When the light begins to leave us here in the northwest of Ireland, we try to be ready for it. This change of light, stirring cold, sharp and at times startlingly bright is noticed by its brevity come winter. It slips away gently the equinox breaks the day into two neat halves in September. Meaning this month of October becomes our passage to winter. This path can be gloriously decorated with autumn sunshine and it can also be a narrow corridor some of us don’t wish to navigate. Winter offers her chilly hand. The season moves on inevitably, and no matter how reluctant we are to greet it, we must.
I feel there is also a loss of self when we get to middle age. The realisation that letting the young person that resides with in us, leave, might be an easier prospect than holding on to her. My mother was a very youthful person. In her seventies she could have passed for someone ten years younger, she had exuberance for life, and always walked with a spring in her step. But she still faced everything women must face, and more. She didn’t live beyond that decade, but she walked through it as if she could live forever.
As I look towards those years now, I admire how she did that. I often wonder if I could do the same. I check the wrinkles, and allow them to become more than just markers of my age. I check my gait and wonder why it isn’t as swift as my mothers. I get stuck at the lights again.
The day is come when I again repose
Here, under this dark sycamore, and view
These plots of cottage-ground, these orchard-tufts,
Which at this season, with their unripe fruits,
Are clad in one green hue, and lose themselves…
—Tintern Abbey by William Wordsworth
This year the crows took our apples. We had wassailed the orchard after Christmas, in a tradition that has nothing to do with local myth or history and more to do with our own personal need to see a crop almost twenty years after planting the trees. On a frosty night in January we doused the newly pruned trees with cider, and wished them a happy growing season. In June we had Bramley, John O Gold, and Discovery, in different shapes, sizes and colours. It had worked. But the crows were watching the apples grow too, and on an early morning in late July a marauding murder of hoodies, rooks, jackdaws and magpies descended. It took them hours to pillage what took months to grow. I learned later that the apples would offer the birds a drink, a respite from our unusually hot summer.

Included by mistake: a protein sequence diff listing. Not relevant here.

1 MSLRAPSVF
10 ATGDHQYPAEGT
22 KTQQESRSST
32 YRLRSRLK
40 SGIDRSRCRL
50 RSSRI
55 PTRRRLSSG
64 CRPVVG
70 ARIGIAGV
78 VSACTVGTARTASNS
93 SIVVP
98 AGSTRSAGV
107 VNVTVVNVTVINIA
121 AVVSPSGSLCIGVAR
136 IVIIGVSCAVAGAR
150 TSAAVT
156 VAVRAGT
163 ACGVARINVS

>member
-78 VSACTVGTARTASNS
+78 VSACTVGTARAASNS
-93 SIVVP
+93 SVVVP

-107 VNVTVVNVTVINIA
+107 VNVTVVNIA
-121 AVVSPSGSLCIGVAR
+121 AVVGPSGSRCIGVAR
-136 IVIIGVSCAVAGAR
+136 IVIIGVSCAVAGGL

Most years the apples succumb to the June Drop, this year they held on long enough to be of value to someone. One of these years we will all benefit. I can sit under the big sycamore, and watch as the fruits ripen, in the knowledge there may be enough for us, too.
What about the type of change we invite? Now in my mid-fifties I have made the decision to return to formal education. This is my time has become my mantra. I wonder why I have this need driving me to begin something so late in life. Why I want to shift my focus towards academia? The thought alone fills me with dread. Yet, it is a thought that niggles at me every year, at this time, almost as if the air of autumn is scented with collegiate promise. A promise I made to myself, a dream I always wanted to fulfill.